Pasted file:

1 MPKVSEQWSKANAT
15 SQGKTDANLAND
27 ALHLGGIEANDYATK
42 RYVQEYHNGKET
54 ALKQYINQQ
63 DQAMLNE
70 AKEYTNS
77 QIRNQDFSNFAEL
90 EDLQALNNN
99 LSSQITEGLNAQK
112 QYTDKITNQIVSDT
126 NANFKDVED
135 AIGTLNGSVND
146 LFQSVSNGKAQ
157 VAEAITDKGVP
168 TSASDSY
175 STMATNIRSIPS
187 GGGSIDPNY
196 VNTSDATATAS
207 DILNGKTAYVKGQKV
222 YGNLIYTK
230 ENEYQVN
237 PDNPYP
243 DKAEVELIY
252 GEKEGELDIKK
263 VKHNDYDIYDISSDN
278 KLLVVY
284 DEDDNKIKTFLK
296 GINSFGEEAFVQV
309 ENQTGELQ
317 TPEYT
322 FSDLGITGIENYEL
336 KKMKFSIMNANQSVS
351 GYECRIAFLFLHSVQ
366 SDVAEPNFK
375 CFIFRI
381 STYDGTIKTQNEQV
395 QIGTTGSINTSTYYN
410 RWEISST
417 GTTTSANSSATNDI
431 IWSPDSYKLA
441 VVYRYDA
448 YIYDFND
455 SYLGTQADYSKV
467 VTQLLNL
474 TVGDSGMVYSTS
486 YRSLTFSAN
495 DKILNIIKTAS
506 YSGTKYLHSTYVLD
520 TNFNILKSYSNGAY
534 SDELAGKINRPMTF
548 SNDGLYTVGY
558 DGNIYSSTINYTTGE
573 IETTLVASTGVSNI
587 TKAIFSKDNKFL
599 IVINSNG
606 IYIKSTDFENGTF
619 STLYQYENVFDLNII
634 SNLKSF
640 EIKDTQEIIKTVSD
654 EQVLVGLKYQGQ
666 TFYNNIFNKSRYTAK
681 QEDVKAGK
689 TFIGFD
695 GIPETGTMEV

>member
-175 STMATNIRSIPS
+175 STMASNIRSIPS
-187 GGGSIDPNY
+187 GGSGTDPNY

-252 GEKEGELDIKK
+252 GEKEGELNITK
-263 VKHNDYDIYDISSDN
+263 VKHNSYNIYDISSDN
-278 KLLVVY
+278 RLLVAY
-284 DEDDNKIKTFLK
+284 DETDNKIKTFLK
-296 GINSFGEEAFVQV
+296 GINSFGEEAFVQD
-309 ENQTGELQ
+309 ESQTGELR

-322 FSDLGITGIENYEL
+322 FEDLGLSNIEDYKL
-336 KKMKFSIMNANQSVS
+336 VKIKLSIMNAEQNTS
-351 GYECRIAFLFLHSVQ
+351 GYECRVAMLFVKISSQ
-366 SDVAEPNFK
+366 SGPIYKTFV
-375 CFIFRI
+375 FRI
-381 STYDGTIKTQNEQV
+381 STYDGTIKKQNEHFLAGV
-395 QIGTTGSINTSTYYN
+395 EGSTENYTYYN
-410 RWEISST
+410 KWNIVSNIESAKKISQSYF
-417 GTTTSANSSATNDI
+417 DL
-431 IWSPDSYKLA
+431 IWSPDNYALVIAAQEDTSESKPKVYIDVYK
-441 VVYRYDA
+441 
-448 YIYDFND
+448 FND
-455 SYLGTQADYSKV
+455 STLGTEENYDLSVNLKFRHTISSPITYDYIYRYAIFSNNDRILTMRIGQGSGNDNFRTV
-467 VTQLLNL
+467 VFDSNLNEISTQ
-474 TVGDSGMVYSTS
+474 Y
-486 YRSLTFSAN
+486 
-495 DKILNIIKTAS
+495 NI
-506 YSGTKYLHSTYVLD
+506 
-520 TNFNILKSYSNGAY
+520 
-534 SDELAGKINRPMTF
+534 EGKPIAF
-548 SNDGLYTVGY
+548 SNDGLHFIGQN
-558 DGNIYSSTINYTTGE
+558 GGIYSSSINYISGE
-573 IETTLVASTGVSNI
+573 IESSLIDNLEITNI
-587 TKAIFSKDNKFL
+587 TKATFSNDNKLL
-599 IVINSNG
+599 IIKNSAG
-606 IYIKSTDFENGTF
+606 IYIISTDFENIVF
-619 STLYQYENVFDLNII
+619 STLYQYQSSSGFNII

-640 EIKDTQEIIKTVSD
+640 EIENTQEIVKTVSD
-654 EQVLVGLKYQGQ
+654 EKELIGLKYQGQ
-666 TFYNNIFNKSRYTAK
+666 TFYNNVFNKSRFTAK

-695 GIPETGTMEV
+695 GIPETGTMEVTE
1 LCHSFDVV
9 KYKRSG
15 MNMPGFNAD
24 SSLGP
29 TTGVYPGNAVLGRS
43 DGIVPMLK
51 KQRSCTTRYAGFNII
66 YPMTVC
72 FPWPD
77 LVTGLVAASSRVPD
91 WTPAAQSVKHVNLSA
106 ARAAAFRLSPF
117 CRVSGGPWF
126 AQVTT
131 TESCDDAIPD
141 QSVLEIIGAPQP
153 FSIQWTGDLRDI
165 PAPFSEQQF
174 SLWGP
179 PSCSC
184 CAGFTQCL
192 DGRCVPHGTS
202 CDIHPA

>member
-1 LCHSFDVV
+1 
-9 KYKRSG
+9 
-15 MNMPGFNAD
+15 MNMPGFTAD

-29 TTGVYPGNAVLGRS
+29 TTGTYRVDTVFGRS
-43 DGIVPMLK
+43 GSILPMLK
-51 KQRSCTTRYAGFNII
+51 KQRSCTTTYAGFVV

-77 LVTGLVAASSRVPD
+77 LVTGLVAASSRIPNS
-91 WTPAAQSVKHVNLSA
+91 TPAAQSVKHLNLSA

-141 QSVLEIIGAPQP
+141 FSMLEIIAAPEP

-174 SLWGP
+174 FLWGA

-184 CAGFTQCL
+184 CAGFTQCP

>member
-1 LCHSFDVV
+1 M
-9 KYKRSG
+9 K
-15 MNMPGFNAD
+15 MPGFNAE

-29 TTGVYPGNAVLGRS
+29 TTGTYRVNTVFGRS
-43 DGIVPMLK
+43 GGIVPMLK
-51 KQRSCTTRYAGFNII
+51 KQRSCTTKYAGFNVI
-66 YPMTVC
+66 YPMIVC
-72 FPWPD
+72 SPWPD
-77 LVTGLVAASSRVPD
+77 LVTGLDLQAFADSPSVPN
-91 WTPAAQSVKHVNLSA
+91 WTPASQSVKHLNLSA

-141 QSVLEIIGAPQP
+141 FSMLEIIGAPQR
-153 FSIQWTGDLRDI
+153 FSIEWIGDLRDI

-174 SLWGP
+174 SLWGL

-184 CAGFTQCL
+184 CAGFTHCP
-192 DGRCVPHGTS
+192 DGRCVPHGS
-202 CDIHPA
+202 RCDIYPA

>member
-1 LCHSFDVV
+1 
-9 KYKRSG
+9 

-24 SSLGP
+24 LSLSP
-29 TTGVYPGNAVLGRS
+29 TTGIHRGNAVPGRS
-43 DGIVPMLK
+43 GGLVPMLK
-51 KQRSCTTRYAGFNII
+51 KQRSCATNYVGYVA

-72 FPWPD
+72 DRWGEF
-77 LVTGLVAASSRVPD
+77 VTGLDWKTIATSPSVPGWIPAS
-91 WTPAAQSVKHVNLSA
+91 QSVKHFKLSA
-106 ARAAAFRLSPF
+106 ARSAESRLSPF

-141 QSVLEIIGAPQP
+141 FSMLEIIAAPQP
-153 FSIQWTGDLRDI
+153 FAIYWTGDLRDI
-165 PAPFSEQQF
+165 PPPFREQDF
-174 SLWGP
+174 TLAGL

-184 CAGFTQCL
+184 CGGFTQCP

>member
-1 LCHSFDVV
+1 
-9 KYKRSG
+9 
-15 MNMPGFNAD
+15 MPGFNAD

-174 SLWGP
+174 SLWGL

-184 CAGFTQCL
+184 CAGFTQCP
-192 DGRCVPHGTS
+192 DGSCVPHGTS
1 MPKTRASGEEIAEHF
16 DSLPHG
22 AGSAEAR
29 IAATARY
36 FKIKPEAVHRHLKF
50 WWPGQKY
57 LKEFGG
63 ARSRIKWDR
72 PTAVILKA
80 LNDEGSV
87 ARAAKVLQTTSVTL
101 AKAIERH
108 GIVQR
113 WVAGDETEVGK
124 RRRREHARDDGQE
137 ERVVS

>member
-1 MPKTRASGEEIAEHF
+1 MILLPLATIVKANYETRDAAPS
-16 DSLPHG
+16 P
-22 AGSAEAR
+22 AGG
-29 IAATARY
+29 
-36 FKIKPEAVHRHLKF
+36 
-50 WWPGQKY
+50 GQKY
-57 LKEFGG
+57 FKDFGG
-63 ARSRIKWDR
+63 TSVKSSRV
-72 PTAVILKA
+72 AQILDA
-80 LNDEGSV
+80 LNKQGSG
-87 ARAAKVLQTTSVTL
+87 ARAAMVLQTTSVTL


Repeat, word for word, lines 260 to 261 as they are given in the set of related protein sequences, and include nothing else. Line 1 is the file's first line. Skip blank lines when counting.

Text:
-15 MNMPGFNAD
+15 MPGFNAD